The issue must be addressed in this case.   The respondent's conduct, as found by the hearing court, was rude, boorish, insensitive, oppressive and certainly insulting, but it was not even arguably criminal.   Nor was the respondent engaged in a purely personal pursuit.   Although he was representing a client at the time of the incident, that fact was not readily apparent or sought to be emphasized.   Indeed, the respondent resisted informing the complainant that he was a lawyer.   A confrontation, with resulting similar behavior by the respondent, likely would have occurred in any event.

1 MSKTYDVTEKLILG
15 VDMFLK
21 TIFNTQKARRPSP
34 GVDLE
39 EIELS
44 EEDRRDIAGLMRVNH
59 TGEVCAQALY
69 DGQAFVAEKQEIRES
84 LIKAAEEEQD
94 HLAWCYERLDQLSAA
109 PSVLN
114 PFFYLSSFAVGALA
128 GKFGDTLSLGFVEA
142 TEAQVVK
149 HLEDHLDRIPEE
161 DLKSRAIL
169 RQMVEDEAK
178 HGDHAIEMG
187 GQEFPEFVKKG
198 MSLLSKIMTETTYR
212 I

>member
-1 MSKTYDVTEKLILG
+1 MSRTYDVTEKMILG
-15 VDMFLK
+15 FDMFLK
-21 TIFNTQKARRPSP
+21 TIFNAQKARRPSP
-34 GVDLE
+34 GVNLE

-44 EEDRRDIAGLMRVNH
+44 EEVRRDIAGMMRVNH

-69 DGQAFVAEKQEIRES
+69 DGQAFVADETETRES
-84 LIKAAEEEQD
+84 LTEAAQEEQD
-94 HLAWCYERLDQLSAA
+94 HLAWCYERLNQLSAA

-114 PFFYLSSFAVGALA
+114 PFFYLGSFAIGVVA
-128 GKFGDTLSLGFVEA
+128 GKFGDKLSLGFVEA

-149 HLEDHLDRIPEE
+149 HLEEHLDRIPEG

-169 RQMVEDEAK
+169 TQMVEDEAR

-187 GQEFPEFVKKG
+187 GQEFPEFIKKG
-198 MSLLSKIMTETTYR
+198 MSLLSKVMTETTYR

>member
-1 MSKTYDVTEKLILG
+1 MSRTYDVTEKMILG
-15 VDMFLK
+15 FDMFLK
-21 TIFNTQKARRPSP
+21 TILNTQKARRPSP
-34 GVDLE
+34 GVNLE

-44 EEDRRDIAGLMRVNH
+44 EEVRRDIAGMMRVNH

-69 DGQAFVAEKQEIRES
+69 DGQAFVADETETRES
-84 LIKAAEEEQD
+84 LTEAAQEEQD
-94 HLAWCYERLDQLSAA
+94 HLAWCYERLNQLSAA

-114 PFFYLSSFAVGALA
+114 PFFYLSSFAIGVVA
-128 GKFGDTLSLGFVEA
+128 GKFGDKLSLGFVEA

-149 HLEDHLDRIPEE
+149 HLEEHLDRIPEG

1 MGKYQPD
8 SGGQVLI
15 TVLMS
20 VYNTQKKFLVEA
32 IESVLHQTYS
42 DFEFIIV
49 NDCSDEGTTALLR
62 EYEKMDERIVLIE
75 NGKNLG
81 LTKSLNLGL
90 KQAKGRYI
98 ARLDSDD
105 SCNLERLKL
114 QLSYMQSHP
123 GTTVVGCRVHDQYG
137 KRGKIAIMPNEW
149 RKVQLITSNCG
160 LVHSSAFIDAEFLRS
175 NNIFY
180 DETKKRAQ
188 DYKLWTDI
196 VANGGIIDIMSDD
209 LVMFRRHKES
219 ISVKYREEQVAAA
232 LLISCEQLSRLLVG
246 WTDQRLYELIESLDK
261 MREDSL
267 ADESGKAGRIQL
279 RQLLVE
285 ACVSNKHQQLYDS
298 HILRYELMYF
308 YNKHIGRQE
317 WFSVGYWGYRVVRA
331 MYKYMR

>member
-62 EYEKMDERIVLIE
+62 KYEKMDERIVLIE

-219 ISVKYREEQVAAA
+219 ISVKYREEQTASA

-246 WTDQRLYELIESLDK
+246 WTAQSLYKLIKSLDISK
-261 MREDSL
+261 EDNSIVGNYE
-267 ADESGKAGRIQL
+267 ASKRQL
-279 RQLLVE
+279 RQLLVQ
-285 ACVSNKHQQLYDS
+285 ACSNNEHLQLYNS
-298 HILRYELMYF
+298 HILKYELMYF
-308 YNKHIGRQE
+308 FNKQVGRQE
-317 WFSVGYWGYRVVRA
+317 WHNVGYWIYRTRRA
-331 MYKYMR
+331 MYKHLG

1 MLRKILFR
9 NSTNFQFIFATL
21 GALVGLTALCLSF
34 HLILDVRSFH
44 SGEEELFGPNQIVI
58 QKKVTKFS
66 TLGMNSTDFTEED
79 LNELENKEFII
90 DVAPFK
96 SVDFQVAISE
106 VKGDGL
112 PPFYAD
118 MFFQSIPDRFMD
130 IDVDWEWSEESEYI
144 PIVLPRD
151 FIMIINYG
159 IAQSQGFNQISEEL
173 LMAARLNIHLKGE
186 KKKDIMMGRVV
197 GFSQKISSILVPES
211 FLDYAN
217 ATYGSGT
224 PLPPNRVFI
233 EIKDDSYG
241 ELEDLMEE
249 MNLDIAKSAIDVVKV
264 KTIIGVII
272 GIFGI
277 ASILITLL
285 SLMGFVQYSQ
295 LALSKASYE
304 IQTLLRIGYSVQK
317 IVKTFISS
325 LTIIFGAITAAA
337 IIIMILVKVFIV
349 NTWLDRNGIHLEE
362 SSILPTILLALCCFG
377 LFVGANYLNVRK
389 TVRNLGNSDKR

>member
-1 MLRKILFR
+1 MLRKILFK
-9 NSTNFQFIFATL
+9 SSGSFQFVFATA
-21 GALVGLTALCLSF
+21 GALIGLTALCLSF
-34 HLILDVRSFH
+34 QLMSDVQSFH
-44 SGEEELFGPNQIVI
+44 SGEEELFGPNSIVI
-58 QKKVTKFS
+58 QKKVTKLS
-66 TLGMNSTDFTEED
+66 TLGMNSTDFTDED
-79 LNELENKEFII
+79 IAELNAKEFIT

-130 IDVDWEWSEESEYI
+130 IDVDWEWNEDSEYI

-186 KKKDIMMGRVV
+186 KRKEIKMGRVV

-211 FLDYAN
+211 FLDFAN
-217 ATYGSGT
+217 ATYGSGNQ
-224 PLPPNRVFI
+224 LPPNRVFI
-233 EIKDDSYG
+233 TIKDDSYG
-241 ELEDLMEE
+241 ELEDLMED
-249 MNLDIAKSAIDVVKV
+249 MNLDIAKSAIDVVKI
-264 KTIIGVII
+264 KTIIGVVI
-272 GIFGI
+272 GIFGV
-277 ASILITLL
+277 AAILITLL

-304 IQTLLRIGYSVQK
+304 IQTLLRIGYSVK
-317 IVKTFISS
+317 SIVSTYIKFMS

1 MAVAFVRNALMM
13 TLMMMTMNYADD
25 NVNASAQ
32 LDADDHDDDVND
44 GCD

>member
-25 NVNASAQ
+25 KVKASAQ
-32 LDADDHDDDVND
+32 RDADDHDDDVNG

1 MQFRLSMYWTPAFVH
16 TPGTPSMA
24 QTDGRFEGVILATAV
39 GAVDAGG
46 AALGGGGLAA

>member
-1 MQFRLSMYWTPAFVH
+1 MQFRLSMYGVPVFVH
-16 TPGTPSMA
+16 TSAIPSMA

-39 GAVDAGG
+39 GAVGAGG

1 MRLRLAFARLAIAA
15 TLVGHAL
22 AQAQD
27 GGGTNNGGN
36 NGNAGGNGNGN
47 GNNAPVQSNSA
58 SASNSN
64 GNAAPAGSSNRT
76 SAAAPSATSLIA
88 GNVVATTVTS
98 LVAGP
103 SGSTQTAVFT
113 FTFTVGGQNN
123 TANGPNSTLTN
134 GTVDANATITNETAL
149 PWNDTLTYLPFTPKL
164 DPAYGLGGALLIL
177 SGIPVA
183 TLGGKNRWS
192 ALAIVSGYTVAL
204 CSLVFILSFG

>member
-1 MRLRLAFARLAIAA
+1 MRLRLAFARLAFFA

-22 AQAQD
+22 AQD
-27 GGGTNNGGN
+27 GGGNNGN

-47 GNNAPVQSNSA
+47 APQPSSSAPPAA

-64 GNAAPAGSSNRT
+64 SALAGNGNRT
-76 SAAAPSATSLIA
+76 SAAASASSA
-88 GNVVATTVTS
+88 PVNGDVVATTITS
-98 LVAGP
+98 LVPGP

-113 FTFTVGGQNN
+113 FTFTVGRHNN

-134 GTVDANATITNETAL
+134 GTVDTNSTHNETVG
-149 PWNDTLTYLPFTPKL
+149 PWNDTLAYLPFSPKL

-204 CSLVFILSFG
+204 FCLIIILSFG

To be sure, conduct of the kind exhibited by the respondent in this case when directed toward a member of the public by a lawyer negatively affects the perception of lawyers and, in that sense, may breed disrespect for the legal profession and potentially for the courts.   See Alison, 317 Md. at 536, 565 A.2d at 666.   Undoubtedly, it reinforced the complainant's already negative view of lawyers.   As important as civility and professionalism are as professional standards and as desirable as it is that civility and common courtesy be the rule of the day in the interpersonal relations between citizens, it is neither feasible nor desirable that every social interaction between a lawyer and a non-lawyer be regulated to insure that the lawyer acts, in each such instance, with the requisite civility and courtesy.13  Only when such purely private conduct is criminal or so egregious as to make the harm, or potential harm, flowing from it patent will that conduct be considered as prejudicing, or being prejudicial to, the administration of justice.